Camping is pretty much a year round activity in Australia and many of us aren’t phased by a little bit of cold weather. We have had a couple of trips where it has been pretty cold – our first trip to Rainbow Beach comes to mind, as well as Stanthorpe which is located in the middle of the Granite Belt and can experience temperatures in the negative during winter. So how do you survive camping in cold weather?
Here are my Top 5 Tips:
There is nothing worse than trying to sleep if you are cold. If you are in a camper trailer you have a slight advantage in that the bed is up off the ground. A good woolen underlay can help insulate against the cold, as can good quality woolen filled doona’s. For the kids, camp stretchers are a better alternative to air mattresses as they get them up off the ground.
We also put mats on the floor and have woolen blankets that go on top of the camp stretchers. If you are using sleeping bags, you need one that is correctly ‘rated’ for the temperatures you are camping in.
A summer weight sleeping bag is not going to do the job if you are camped in the Snowy Mountains in the middle of winter. To find the right sleeping bag for your needs it can be very worthwhile to talk to the people at your local camping store. Most stores have a good range of sleeping bags suitable for all sorts of different weather conditions and can advise you on the best for the type of camping you will be doing.
If you are going to camp somewhere where you know it will be cold, you want to give some thought to how you position your camper trailer or tent. You will want to take advantage of any sunshine for as long as possible so face the widest part of your trailer towards the north and away from any large trees that will produce shade in the afternoon. This will also allow for any condensation that may have built up overnight to dry out thoroughly.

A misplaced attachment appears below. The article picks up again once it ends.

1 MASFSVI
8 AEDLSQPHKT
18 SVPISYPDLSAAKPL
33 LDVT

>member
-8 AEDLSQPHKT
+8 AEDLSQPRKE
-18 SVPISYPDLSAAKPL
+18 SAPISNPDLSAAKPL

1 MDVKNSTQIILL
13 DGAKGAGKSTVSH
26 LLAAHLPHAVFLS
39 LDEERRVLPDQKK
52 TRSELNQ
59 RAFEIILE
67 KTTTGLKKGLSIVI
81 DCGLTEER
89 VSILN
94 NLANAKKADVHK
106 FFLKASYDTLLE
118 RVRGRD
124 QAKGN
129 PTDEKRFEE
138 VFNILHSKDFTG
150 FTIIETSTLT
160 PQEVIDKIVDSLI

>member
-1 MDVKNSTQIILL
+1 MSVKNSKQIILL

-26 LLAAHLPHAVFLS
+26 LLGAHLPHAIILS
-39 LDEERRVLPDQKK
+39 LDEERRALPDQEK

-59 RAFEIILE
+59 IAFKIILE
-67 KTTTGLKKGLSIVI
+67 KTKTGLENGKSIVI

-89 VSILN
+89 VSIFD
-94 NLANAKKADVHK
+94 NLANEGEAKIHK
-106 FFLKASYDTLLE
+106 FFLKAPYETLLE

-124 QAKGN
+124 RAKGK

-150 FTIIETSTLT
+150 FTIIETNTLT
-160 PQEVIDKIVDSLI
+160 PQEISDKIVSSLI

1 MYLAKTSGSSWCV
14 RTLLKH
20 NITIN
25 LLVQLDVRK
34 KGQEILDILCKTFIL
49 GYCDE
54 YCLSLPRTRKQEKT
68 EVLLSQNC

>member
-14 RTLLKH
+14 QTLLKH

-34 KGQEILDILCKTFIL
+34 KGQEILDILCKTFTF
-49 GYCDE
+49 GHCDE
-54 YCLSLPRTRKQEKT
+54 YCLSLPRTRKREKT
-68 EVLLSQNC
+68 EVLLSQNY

One of the best things about camping in colder weather is enjoying a camp fire. But whenever you have a fire you must consider the safety aspects of one as well. Never build your camp fire to close to your tent or trailer. You don’t want anything catching on fire from a flying ember, nor do you want to fill your tent up with campfire smoke.
Wood that is green or damp will produce lots of smoke until it drys out. You might consider having a small tarp to throw over your wood to prevent it from getting damp. Make sure that your fire is out before you go to bed. You don’t want it flaring up over night and possibly blowing embers onto your tent whilst you are asleep.
Suitable clothing is the key to keeping yourself warm in cold weather and I think layering is definitely the way to go. That way you can easily add or remove a layer as the need arises. A singlet or thermal style top is a must to put on first. There are some great products out there that fit snugly to your body and help insulate it.
After that you can add layers like jumpers and jackets. A pair of good quality woolen socks are a must as well. They will help keep your feet warm as well as drawing moisture away from your skin. Don’t forget to add a beanie too as body heat can be lost through your head.
If you happen to travel with a furry friend or two, don’t forget their needs in colder weather, especially if they are not used to the cold or are older. Keep them warm with a raised bed, an extra blanket and a doggy jacket. Don’t forget to keep them safe around the campfires.